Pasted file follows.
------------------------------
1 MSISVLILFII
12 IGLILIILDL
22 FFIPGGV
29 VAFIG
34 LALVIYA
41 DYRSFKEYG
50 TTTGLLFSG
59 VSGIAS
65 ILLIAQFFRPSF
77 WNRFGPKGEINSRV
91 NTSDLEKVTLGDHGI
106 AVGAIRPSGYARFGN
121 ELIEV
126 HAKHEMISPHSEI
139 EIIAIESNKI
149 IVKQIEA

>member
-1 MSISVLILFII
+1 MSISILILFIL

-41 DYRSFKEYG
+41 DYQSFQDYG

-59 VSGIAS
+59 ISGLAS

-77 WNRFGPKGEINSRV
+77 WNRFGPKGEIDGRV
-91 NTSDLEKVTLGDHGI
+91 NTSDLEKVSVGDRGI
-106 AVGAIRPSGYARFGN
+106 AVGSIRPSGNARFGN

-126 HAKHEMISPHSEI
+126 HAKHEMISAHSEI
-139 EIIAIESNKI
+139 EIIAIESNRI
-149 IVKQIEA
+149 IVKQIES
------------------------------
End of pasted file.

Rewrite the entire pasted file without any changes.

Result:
1 MSISVLILFII
12 IGLILIILDL
22 FFIPGGV
29 VAFIG
34 LALVIYA
41 DYRSFKEYG
50 TTTGLLFSG
59 VSGIAS
65 ILLIAQFFRPSF
77 WNRFGPKGEINSRV
91 NTSDLEKVTLGDHGI
106 AVGAIRPSGYARFGN
121 ELIEV
126 HAKHEMISPHSEI
139 EIIAIESNKI
149 IVKQIEA

>member
-1 MSISVLILFII
+1 MSISILILFIL

-41 DYRSFKEYG
+41 DYQSFQDYG

-59 VSGIAS
+59 ISGLAS

-77 WNRFGPKGEINSRV
+77 WNRFGPKGEIDGRV
-91 NTSDLEKVTLGDHGI
+91 NTSDLEKVSVGDRGI
-106 AVGAIRPSGYARFGN
+106 AVGSIRPSGNARFGN

-126 HAKHEMISPHSEI
+126 HAKHEMISAHSEI
-139 EIIAIESNKI
+139 EIIAIESNRI
-149 IVKQIEA
+149 IVKQIES